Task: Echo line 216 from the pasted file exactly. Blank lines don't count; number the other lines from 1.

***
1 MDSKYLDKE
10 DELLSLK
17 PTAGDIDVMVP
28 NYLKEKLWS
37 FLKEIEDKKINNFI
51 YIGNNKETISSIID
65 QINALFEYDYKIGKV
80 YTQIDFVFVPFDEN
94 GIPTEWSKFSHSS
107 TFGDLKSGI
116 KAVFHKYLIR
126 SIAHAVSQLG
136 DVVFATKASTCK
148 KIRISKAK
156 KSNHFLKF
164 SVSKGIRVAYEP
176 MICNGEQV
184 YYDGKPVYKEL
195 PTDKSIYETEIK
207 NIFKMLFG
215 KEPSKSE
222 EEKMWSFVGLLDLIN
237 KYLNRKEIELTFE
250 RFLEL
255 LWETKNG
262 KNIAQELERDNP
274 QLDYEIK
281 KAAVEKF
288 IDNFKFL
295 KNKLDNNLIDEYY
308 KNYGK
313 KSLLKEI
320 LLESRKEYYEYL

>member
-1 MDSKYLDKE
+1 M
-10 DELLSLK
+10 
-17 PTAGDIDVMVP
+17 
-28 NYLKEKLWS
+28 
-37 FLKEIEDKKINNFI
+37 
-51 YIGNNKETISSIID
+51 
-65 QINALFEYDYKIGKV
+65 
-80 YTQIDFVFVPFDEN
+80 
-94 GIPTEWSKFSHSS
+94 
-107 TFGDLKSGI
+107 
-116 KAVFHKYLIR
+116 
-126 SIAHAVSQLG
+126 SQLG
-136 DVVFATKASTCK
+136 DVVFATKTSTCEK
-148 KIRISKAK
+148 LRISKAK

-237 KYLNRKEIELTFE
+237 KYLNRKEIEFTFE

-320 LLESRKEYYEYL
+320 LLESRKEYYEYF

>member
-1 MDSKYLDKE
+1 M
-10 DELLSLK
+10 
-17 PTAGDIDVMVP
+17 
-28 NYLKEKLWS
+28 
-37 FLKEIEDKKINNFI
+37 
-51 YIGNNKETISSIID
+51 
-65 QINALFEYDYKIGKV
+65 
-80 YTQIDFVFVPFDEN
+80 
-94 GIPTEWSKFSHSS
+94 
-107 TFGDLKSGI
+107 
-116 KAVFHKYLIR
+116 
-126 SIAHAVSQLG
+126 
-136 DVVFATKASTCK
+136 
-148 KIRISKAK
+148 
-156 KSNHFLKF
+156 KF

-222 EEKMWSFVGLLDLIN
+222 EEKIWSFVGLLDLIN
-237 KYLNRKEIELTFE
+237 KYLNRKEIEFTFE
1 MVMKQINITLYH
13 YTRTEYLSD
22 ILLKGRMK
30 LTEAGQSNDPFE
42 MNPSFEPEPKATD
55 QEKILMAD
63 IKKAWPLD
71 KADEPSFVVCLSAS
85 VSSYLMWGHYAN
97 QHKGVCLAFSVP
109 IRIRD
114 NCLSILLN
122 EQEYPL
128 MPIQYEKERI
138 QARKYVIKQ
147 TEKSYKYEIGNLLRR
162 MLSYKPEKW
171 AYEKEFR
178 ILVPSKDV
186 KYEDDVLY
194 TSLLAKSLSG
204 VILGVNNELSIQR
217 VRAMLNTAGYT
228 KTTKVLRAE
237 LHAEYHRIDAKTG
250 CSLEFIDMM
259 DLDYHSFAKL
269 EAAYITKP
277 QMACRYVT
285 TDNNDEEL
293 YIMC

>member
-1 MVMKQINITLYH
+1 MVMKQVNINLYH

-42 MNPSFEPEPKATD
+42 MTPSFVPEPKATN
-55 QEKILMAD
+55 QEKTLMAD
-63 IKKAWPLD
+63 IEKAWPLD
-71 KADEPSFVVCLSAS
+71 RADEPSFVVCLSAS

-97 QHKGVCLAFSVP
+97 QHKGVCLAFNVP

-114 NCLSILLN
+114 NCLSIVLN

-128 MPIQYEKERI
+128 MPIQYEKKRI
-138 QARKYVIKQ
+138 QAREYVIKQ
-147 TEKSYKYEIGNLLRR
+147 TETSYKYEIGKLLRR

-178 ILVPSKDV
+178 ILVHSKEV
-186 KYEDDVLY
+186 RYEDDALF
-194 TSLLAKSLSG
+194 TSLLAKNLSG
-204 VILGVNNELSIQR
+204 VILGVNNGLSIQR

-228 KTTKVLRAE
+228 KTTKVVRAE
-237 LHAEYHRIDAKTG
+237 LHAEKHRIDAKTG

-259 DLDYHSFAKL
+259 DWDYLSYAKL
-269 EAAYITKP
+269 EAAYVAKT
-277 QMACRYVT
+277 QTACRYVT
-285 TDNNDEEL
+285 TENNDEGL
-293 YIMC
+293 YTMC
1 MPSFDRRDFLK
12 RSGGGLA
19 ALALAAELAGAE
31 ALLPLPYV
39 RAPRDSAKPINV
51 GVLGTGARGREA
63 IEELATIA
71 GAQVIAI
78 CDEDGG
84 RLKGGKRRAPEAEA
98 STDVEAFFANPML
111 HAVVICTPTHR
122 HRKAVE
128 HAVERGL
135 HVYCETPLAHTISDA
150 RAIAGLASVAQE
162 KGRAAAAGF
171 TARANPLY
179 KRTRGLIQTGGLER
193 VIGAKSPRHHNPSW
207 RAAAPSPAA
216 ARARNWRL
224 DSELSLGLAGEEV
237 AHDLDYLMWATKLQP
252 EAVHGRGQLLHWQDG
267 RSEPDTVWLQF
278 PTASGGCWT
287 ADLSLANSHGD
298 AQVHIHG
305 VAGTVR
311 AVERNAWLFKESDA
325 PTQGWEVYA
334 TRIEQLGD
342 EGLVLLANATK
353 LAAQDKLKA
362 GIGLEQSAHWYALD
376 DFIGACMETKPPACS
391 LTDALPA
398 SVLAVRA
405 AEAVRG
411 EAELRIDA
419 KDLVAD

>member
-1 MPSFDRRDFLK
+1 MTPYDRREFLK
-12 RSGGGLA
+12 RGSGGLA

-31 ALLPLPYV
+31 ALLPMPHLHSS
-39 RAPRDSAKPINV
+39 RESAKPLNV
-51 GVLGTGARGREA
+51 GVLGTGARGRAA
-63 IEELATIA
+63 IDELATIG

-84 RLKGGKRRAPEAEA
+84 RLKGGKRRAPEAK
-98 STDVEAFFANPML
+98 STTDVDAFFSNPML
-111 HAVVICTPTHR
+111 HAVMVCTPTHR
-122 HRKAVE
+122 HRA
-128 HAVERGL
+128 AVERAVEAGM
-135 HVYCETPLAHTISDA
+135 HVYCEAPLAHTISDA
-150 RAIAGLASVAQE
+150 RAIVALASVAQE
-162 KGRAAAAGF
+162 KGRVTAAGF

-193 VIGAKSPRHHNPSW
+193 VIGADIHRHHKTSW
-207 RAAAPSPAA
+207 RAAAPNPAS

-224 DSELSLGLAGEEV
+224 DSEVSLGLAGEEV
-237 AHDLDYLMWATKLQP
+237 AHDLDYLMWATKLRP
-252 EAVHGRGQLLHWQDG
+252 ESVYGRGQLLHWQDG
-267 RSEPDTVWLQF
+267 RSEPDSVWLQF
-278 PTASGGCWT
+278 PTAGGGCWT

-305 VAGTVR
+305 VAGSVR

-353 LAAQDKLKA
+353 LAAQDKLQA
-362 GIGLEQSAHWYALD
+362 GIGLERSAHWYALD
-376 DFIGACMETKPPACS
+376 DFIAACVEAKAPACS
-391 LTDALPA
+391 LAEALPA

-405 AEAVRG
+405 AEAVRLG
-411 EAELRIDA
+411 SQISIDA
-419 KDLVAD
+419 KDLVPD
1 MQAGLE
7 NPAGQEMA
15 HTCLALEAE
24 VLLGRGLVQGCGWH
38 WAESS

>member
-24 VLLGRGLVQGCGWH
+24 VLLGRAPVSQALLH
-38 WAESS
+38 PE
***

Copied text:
411 EAELRIDA